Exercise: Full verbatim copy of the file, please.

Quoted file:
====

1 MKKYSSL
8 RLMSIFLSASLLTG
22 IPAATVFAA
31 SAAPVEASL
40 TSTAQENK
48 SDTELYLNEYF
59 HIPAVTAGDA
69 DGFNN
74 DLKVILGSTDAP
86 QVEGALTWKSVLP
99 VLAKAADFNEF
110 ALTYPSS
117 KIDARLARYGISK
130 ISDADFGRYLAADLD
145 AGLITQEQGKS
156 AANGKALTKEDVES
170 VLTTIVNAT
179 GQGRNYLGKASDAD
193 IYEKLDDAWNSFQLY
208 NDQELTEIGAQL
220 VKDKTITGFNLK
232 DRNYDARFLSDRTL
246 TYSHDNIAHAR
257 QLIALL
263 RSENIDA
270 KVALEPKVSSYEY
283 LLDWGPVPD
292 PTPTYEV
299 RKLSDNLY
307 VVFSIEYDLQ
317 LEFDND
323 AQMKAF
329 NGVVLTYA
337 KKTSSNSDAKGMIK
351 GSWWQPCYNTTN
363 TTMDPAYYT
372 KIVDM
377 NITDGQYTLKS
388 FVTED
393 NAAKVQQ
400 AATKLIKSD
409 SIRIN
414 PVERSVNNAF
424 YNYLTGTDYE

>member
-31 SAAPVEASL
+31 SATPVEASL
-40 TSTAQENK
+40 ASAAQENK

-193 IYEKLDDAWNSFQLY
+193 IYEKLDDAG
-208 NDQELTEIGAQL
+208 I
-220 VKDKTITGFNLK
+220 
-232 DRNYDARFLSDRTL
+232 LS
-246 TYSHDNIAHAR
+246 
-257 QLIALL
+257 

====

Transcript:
1 MKKYSSL
8 RLMSIFLSASLLTG
22 IPAATVFAA
31 SAAPVEASL
40 TSTAQENK
48 SDTELYLNEYF
59 HIPAVTAGDA
69 DGFNN
74 DLKVILGSTDAP
86 QVEGALTWKSVLP
99 VLAKAADFNEF
110 ALTYPSS
117 KIDARLARYGISK
130 ISDADFGRYLAADLD
145 AGLITQEQGKS
156 AANGKALTKEDVES
170 VLTTIVNAT
179 GQGRNYLGKASDAD
193 IYEKLDDAWNSFQLY
208 NDQELTEIGAQL
220 VKDKTITGFNLK
232 DRNYDARFLSDRTL
246 TYSHDNIAHAR
257 QLIALL
263 RSENIDA
270 KVALEPKVSSYEY
283 LLDWGPVPD
292 PTPTYEV
299 RKLSDNLY
307 VVFSIEYDLQ
317 LEFDND
323 AQMKAF
329 NGVVLTYA
337 KKTSSNSDAKGMIK
351 GSWWQPCYNTTN
363 TTMDPAYYT
372 KIVDM
377 NITDGQYTLKS
388 FVTED
393 NAAKVQQ
400 AATKLIKSD
409 SIRIN
414 PVERSVNNAF
424 YNYLTGTDYE

>member
-31 SAAPVEASL
+31 SATPVEASL
-40 TSTAQENK
+40 ASAAQENK

-193 IYEKLDDAWNSFQLY
+193 IYEKLDDAG
-208 NDQELTEIGAQL
+208 I
-220 VKDKTITGFNLK
+220 
-232 DRNYDARFLSDRTL
+232 LS
-246 TYSHDNIAHAR
+246 
-257 QLIALL
+257 